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TV ♥

Posted on: November 19, 2010

Time Warner CEO Jeffrey Bewkes wrote a WSJ opinion piece last month entitled The Coming Golden Age of Television in which he argues that TV “is emerging as the dominant medium of the digital age.” It seems like a pretty big statement in the age of cord-cutting and the ascendancy of sites like Hulu and cable/satellite by-pass technologies from Amazon, Apple, Google, Sony and others.

He admits that they “offer greater functionality, mobility and more powerful software that give consumers new applications to control, access and share content,” but he counters that TWC’s (and others) emerging business strategy, TV Everywhere, will make the online TV services unnecessary.

“It operates on a simple but powerful premise: If you have access to television in your home—whether through rabbit ears or a paid cable, satellite or telco subscription—you should be able to view all the channels you receive on demand on whatever broadband device you wish.”

Sounds darn good to me.

I, for one, don’t watch much television. I’m not home very much, so I am very reliant on my various mobile devices to keep me in tune with the zeitgeist. But, were Santa to prop a sparkly-new iPad or other tablet device under my tree in a few weeks, I may be inclined to catch up on all those locavore cooking shows I’ve been missing.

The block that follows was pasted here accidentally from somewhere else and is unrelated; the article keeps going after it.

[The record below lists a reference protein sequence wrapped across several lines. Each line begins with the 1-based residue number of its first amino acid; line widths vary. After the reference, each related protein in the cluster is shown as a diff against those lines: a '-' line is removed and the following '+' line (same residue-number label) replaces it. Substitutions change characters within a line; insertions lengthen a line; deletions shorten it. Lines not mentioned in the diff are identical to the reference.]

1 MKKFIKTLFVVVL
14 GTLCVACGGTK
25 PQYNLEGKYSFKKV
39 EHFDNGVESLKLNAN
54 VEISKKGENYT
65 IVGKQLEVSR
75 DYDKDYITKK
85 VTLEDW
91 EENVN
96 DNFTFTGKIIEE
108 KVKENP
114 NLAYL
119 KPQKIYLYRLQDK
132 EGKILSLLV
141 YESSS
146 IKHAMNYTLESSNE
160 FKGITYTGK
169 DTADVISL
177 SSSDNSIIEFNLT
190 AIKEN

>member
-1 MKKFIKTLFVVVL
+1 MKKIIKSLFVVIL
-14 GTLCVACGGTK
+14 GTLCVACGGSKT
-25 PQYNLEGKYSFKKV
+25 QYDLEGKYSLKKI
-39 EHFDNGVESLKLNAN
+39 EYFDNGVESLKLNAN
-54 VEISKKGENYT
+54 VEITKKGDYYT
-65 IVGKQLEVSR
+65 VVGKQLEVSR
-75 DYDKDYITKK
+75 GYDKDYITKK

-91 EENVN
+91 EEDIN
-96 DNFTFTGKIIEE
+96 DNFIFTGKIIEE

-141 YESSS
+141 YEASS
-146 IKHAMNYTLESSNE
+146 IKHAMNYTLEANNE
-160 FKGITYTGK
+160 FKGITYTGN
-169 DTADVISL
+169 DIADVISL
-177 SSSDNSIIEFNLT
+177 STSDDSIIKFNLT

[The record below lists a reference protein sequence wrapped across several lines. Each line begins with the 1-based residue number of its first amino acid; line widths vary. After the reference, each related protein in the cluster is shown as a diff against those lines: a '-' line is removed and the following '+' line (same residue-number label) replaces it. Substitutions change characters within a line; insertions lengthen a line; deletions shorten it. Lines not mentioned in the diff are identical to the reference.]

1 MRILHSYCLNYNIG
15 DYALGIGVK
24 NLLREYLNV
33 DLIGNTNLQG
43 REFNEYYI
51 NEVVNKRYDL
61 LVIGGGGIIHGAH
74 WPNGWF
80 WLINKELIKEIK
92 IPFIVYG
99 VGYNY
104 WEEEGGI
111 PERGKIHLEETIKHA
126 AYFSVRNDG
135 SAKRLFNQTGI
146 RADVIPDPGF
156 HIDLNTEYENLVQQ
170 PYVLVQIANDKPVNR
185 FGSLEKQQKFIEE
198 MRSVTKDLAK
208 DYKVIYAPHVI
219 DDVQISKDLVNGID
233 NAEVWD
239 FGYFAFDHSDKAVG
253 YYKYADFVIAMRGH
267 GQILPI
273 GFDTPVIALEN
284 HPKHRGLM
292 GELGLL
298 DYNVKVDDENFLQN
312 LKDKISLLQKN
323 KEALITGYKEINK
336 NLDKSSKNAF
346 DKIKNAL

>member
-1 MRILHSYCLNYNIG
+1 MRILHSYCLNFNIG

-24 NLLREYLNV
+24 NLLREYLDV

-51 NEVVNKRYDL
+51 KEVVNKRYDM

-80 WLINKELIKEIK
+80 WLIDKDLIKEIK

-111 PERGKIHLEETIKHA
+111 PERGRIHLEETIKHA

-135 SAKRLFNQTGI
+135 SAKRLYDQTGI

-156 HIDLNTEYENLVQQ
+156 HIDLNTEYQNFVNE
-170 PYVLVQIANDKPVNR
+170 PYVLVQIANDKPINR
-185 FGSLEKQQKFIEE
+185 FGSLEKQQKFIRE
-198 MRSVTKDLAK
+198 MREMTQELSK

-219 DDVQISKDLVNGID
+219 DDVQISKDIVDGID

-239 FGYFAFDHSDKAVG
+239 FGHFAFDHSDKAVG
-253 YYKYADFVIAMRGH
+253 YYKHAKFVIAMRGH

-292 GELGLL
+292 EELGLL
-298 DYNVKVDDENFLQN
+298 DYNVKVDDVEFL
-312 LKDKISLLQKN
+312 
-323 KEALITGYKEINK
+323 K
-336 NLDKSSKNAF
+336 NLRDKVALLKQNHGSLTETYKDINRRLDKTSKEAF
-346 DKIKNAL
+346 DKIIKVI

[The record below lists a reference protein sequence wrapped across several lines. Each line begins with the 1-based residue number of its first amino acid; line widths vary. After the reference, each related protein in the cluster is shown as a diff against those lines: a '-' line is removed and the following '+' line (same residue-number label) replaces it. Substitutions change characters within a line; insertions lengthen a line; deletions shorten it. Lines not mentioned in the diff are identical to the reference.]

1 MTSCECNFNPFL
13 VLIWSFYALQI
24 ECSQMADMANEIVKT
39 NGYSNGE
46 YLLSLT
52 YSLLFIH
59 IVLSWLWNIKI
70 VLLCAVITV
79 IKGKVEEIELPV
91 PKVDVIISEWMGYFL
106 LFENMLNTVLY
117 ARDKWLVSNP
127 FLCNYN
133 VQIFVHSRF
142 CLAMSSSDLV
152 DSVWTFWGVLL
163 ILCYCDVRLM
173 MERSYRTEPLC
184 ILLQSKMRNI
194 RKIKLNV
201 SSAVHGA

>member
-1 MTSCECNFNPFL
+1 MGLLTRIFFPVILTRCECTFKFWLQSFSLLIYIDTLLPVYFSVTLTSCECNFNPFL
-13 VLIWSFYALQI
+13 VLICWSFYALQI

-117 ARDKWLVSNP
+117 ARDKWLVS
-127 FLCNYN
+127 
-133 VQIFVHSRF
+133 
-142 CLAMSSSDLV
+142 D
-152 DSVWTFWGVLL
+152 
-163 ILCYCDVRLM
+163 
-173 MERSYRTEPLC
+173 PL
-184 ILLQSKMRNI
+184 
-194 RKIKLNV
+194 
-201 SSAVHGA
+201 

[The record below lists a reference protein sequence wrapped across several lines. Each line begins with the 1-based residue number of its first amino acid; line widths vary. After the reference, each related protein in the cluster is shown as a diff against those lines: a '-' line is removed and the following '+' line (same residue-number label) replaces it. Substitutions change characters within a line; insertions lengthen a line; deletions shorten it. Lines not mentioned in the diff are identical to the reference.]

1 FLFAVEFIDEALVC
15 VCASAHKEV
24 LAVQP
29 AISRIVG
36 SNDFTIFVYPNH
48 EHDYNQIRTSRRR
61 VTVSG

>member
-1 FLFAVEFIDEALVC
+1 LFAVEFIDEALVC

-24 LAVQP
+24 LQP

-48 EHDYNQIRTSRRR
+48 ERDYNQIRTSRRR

Why, just this week, Comcast announced 3G-enabled TV Everywhere for the iPad –with releases for Android and BlackBerry coming soon.

What’s not to ♥? TV Everywhere means we can all watch what we want, when we want, and  — coming soon — wherever we want.

But what’s actually on? Bewkes’s “golden age” refers to the robustness of the business of TV — higher ad revenues and subscriber fees + unparalleled access — all good things for those who produce and distribute programming.

I spent a lot of time in front of a television as a kid — and Mad Men and 30 Rock notwithstanding,  I think the “golden age” of TV occurred sometime during my childhood — like about 1974.

Think about it: M*A*S*H,  Columbo, All in the Family, Marcus Welby and  squeaky-clean Mary Tyler Moore.

THAT was TV.
And it may be the haze of nostalgia, but for me, it was golden.

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3 Responses to "TV ♥"

I always prefer TV. it’s my favorite pasttime.

TV, like the rest of communication, is finally becoming more convenient. DVRs launched 11 years ago and gave us TV anytime (and the ability to skip commercials). Agressive adoption took about 5-6 years for that product. My kids don’t know a world without it. Now it will be interesting to watch this new trend and see how fast adoption takes place and how it affects viewing habits and choices.

I have DISH Network and a Sling adapter connected to my receiver and I was surprised to see how many devices that this work on with DISH. I know Comcast customers can only watch live TV on the iPhone and iPad but they cannot take in anywhere and everywhere like I can now. As a DISH employee I can tell you the DISH Networks DISH remote access is a free app that you can get at our website and this will also allow you to set your recordings and watch them from your mobile device.

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  • None
  • Chris Cushing: Nice list. Although the most annoying for me is the new corporate catch phrase "bandwidth." Ooh, Makes me shrug everytime I hear it in a meeting.
  • Maile: Sweet write, great site layout, continue the great work
  • Nate: I have DISH Network and a Sling adapter connected to my receiver and I was surprised to see how many devices that this work on with DISH. I know Comca
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